The rationale behind Forced Heirship is family protection.

There may be a possibility that the deceased, who was the primary bread-winner, had a few dependants.

The Forced Heirship rule does not permit an individual to Will away his estate without providing for his dependants.

Forced-Heirship

Let us understand the concept of forced heirship with a help of a simple snippets:

  • Mr Vivek Shah (65), a Hindu, residing in Maharashtra, has decided to pen down his Will. He plans to distribute his assets between his wife, children, and “YouWeCan”—a Cancer charity in India. His children decided to challenge the Will, as they believed it’s illegal for their father to bequeath his assets outside the family.

  • Mr Shabbir Ahmed (60), a Muslim, residing in Hyderabad, has decided to donate 100% of his estate to “HelpAge India”— a leading non-profit organisation caring for disadvantaged elderly senior citizens. His spouse and children were shocked and they believe he cannot do so!

  • Mr Jack Pinto (75), a Christian, residing in Goa, has decided to break away from family customs and traditions and bestow his estate to his close friend Mr Jason Pinto.

Is it mandatory for Vivek, Shabbir and Jack to bequeath their estate to family members? Or can it be given to charity/trust/social-global cause or to anyone else? Does the law allow them to do so?

The Indian Succession system is complex, confusing to the layman, and often, cumbersome. There isn’t a uniform civil code applicable to the whole of India, due to which religion plays an important role in deciding the right of inheritance.

Before we address the dilemmas of the Shah, Ahmed, and Pinto families, let us first understand the concept of ‘Forced Heirship’.

Forced Heirship is a rule of law wherein an individual is not free to dictate who will inherit the estate on his death. It automatically confers power on certain individuals to bequeath certain portion of the deceased’s estate.

These individuals are known as ‘protected heirs’ and typically include the surviving spouse, children, and/or other relatives of the deceased.

The rationale behind Forced Heirship is family protection. There may be a possibility that the deceased, who was the primary bread-winner, had a few dependants. The Forced Heirship rule does not permit an individual to Will away his estate without providing for his dependants.

On the other hand, these restrictive rules apply irrespective of the terms of the deceased’s Will, and there may be a situation where the stated wishes of the deceased may not be carried out by dissatisfied protected heirs.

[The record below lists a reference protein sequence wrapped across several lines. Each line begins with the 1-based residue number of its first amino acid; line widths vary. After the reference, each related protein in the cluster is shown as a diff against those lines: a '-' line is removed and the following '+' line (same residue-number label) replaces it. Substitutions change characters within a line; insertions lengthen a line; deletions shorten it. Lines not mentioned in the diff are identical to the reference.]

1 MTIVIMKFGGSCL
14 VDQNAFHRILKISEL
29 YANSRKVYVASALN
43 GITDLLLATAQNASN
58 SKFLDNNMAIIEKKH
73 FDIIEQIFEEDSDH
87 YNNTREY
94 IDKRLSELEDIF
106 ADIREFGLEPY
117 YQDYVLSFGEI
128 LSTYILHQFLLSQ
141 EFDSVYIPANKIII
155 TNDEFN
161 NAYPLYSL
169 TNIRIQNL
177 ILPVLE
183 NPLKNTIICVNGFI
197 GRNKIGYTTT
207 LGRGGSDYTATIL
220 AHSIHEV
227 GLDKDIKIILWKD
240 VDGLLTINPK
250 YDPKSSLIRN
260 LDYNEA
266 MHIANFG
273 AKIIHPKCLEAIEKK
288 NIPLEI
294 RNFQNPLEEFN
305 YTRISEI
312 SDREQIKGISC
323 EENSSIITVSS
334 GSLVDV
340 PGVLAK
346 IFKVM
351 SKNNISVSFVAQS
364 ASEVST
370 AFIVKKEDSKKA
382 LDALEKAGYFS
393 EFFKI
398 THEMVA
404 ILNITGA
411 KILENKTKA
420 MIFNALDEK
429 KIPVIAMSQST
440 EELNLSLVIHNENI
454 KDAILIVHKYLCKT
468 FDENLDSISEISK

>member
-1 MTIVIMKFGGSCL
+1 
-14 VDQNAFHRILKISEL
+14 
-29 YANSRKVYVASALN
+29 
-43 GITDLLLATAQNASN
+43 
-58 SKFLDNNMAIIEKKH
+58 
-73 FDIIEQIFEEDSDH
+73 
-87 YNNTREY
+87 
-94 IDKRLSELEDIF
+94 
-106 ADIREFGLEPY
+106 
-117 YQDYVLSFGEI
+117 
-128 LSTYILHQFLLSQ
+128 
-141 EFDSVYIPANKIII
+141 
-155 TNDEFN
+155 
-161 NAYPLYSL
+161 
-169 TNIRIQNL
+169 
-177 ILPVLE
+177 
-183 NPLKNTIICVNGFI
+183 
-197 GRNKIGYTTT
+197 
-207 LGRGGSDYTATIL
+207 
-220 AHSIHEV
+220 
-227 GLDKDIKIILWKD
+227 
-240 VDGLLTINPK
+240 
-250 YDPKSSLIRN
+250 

However, one should note that, the Forced Heirship provisions typically apply only to a portion of the deceased’s estate and the balance may be distributed at the discretion of the testator.

So, is Forced Heirship applicable in India?

Hindus follow the Hindu Succession Act, 1956. Muslims follow Islamic Law on Succession—Sharia Law. There is a Parsi Law, a Christian Law, and a Special Marriage Act for spouses following different religious faiths, etc. Regardless, all Wills, except Wills written by Muslims are governed under the Indian Succession Act, 1925 for the purpose of execution, probate, etc. of Wills.

The exception to the above rule is the state of Goa, where the Portuguese Uniform Civil Code applies, making it mandatory for all religions to follow a common law regarding marriages, divorces, and adoptions.

So, if you are a Hindu, Parsi, or a Christian, who aren’t residing in Goa, you have the freedom to Will away your estate as per your wish, even against family wishes and social customs and traditions, which means, the rules of Forced Heirship don’t apply to these individuals.

However, if you are a Muslim, the Islamic Law on Succession—Sharia Law, permits you to Will away only 1/3rd of your property while 2/3rd is retained by the family, irrespective of a Will to the contrary. This restriction can be waived by all members of the family, in favour of the testator, permitting him to Will away his property as per his desire.

So, coming back to our snippets, the Hindu Succession Act permits Mr Vivek Shah to Will away his property to anyone or any charity that he pleases. It is the Executors job to obtain the probate to avoid any complications. (A probate is obtained from a court with the necessary jurisdiction proving that it is the last and final Will of the deceased written on a particular date)